The Chair of the Federal Communications Commission (FCC) Jessica Rosenworcel has proposed to her colleagues that the FCC investigate “whether the agency should require disclosure when there is AI-generated content in political ads on radio and TV.”   The Notice of Proposed Rulemaking, which is not yet public and still must be approved by a majority of the Commission, would seek to “increase transparency” by:

  • Seeking comment on whether to require an on-air disclosure and written disclosure in broadcasters’ political files when there is AI-generated content in political ads,
  • Proposing to apply the disclosure rules to both candidate and issue advertisements,
  • Requesting comment on a specific definition of AI-generated content, and
  • Proposing to apply the disclosure requirements to broadcasters and entities that engage in origination programming, including cable operators, satellite TV and radio providers and section 325(c) permittees.

The FCC’s announcement of the proposal, which does not propose any prohibition of AI-generated content but is already opposed by Republican Commissioner Carr, stated that “the use of AI is expected to play a substantial role in the creation of political ads in 2024 and beyond, but the use of AI-generated content in political ads also creates a potential for providing deceptive information to voters, in particular, the potential use of “deep fakes” – altered images, videos, or audio recordings that depict people doing or saying things that did not actually do or say, or events that did not actually occur.”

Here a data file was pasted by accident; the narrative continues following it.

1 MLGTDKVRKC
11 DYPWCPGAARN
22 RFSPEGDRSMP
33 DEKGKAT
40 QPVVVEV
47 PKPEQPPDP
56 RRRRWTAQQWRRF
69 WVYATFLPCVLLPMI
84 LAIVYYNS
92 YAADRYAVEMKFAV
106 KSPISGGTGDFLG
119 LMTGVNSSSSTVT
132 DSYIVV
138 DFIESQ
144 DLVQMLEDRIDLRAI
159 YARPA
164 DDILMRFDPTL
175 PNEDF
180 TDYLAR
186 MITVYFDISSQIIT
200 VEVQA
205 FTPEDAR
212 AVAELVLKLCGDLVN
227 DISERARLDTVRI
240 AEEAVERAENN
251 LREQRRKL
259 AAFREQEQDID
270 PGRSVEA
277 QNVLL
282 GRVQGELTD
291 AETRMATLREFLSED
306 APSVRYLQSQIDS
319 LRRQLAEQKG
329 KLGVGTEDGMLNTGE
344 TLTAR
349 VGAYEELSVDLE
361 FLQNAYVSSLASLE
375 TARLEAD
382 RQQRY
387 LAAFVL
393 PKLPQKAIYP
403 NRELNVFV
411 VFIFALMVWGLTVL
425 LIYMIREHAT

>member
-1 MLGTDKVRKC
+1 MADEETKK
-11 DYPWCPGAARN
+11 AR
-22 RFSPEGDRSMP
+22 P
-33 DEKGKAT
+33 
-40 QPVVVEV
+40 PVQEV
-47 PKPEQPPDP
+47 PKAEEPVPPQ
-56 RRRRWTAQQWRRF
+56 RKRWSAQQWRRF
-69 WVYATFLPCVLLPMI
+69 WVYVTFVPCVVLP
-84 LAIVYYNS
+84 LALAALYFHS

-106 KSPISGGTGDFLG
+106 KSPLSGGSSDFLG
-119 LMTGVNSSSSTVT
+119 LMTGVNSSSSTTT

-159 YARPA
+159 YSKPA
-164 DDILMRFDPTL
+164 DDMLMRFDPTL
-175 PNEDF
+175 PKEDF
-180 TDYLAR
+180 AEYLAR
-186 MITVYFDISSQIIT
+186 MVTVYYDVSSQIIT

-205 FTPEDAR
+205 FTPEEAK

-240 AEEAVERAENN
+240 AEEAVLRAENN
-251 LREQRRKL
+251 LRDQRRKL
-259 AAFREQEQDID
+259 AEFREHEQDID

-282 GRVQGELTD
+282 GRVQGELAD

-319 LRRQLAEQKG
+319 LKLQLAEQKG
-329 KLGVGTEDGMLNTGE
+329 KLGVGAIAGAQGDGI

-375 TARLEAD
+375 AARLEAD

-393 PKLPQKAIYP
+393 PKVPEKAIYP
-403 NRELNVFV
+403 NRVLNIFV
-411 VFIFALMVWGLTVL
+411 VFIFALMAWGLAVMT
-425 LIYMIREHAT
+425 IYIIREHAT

To that end, the FCC has proposed a $6 million fine against the alleged perpetrator of “illegal robocalls [which] carried a deepfake generative artificial intelligence (AI) voice message that imitated U.S. President Joseph R. Biden, Jr.’s voice and encouraged potential voters not to vote in the upcoming Primary Election (Deepfake Message).” The fine was based on violations of the Truth In Caller ID Act of 2009.

The FCC has had a particular focus on employment of AI-generated voices in automated calling campaigns, political or otherwise. In February of this year the Commission ruled that voice cloning using AI  constituted an artificial or prerecorded voice, requiring compliance with the relevant provisions of the Telephone Consumer Protection Act of 1991.

We expect the FCC to continue be vigilant regarding the evolving use of AI in the telecommunications environment. We will be tracking the FCC’s actions on the most recent proposal regarding political ads and will provide an update if it is formally approved.

Disclaimer: While every effort has been made to ensure that the information contained in this article is accurate, neither its authors nor Squire Patton Boggs accepts responsibility for any errors or omissions. The content of this article is for general information only, and is not intended to constitute or be relied upon as legal advice.

Photo of Paul Besozzi Paul Besozzi

I have practiced in the telecommunications regulatory field, including before the FCC and state regulatory agencies, for some 35 years. This has included advising clients on all manner of compliance, rulemaking, enforcement and legislative issues relating to the Telephone Consumer Protection Act and…

I have practiced in the telecommunications regulatory field, including before the FCC and state regulatory agencies, for some 35 years. This has included advising clients on all manner of compliance, rulemaking, enforcement and legislative issues relating to the Telephone Consumer Protection Act and Junk Fax Act, particularly before the FCC which develops the regulations implementing those statutes. My efforts include reviewing clients’ technology and TCPA compliance plans to determine whether they meet FCC requirements and advising on strategies for raising issues with the FCC.